With the Femme Filmmakers Festival taking to the deep end, now five days in, animation director Daniéla de Lange stopped by, to answer some of our questions about her quirky short film, The Diver. Read on and check out our review published earlier.
Robin: Tell us about some of your favorite animation shows or films as a child.
Daniéla: I’d have to say my ultimate favorite animated show definitely is “Courage the Cowardly Dog” and later “Samurai Jack”. The artistry is fantastic, but what gripped me most about both was their concept and story. One (Courage) a very simple premise, repeating every episode. And the other (Samurai Jack) wasn’t only visually rich but had an absolutely captivating story. My favorite animated films straight up have always been Finding Nemo, Monsters Inc & Spirited Away.
Robin: When did you realise you wanted to make animations?
Daniéla: My parents took me, my sister and brother to Disney World, Orlando, Florida in 2003. I was 13 at the time and one thing, above how amazing Disney World was, that has always stuck with me, was when we visited an exhibit that showed videos of the production of Brother Bear. I was hooked, obsessed actually. And despite where I was from, demographically knew I was hell-bent on finding a way of becoming an animator. To be honest. It has taken me a while to get to a point where I could start animating and start producing work of quality. But I am so grateful for my journey thus far, because it has all influenced who I am and who I’d like to be as an animator.
Robin: Is The Diver in any way autobiographical?
Daniéla: The Diver has a lot to do with me and how I work from a creative perspective. It definitely was the foundation of inspiration. I was waiting for sleep to come one night when I was perplexed by the notion that night after night, day after day, in every possible spare second I had, I was working on something. It was and still is difficult. The moment of creation where possibilities are infinite is just so overwhelming. And it takes time, perseverance and commitment to see it through. I started with a rough idea in June 2017 which only got published in May 2018. Whilst I was making it, one of the few thoughts that kept me going, was that I was sure that I cannot be the only one doing this. Feeling like this. Committing like this. The Diver was the best way to find out.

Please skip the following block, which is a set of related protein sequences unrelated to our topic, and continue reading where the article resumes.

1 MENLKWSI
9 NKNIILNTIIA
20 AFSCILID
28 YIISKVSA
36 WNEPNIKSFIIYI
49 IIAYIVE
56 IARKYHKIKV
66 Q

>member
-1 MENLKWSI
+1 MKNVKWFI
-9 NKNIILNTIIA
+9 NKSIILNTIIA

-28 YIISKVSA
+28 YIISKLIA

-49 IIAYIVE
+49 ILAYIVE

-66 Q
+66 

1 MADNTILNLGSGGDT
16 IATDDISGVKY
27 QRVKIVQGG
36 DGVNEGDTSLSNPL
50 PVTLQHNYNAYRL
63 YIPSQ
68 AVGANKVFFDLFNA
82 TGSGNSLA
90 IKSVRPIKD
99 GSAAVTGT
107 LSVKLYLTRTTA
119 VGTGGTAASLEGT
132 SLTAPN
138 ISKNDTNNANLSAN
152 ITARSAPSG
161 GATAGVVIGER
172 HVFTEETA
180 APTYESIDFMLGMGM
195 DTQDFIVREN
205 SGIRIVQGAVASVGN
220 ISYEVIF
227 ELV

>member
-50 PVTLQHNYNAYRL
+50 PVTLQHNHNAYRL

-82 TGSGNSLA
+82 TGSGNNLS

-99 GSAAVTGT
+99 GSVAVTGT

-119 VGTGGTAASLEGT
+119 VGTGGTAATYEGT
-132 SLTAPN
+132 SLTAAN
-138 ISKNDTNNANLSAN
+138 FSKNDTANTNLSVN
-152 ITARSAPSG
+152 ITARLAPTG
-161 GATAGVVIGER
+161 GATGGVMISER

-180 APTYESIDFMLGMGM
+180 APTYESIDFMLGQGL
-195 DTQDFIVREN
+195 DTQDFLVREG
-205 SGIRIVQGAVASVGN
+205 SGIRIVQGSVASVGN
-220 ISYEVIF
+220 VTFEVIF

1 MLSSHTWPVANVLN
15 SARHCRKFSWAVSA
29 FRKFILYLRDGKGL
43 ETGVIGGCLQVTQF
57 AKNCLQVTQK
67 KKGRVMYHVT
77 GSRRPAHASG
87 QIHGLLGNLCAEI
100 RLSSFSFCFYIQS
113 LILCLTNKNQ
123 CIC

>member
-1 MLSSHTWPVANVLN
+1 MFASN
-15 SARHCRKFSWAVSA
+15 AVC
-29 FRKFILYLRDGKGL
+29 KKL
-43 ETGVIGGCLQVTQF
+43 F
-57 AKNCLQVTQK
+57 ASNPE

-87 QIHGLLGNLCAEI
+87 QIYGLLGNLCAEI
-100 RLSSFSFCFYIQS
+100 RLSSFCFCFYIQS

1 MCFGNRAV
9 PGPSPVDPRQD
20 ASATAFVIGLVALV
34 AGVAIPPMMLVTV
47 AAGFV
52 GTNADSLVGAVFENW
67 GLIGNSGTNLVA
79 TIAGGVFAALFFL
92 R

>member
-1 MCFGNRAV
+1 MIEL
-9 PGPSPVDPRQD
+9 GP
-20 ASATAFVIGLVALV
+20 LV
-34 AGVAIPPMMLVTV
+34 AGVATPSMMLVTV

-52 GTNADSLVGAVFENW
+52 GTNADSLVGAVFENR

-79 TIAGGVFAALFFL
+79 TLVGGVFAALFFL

Ultimately The Diver is about something we all share. Something that is unavoidably universal and beautiful and a question we must all face. Do you have the courage to dive?
Robin: Have you had any strange interpretations from people about what The Diver is about?
Daniéla: To be honest. My biggest fear with The Diver was that it would be misunderstood. But, to my absolute delight, it has been understood in the way I intended since it was shared and this is, I think, because it is relatable.
If you think about it. It doesn’t really matter what you do after hours. Wether its diving, singing, reading, music or whatever. It’s irrelevant. What is relevant, is the time, effort, thought, love and endurance with which you practice. With which you commit and ultimately with which you feel. I am truly grateful of how it has been received and understood.
Robin: Why this style of animation for The Diver?